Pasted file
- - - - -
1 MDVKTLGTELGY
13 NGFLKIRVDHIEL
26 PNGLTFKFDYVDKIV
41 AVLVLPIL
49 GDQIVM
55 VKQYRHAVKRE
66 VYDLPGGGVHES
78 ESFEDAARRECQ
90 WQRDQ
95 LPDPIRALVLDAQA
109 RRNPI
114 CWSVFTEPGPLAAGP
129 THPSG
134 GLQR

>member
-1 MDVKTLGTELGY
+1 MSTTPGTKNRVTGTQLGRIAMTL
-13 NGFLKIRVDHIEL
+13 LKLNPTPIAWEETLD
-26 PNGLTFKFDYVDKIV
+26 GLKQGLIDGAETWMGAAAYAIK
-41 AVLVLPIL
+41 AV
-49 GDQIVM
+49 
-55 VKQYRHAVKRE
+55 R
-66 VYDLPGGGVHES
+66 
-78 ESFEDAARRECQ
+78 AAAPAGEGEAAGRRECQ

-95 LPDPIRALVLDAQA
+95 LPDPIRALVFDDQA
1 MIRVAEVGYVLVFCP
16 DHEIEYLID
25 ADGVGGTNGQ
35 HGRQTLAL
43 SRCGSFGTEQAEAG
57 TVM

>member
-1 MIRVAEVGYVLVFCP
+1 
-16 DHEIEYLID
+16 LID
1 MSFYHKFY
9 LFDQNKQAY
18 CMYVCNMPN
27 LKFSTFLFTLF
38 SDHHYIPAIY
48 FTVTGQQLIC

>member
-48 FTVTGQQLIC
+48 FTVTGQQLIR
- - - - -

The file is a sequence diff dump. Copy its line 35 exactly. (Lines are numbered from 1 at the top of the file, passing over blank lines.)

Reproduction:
16 DHEIEYLID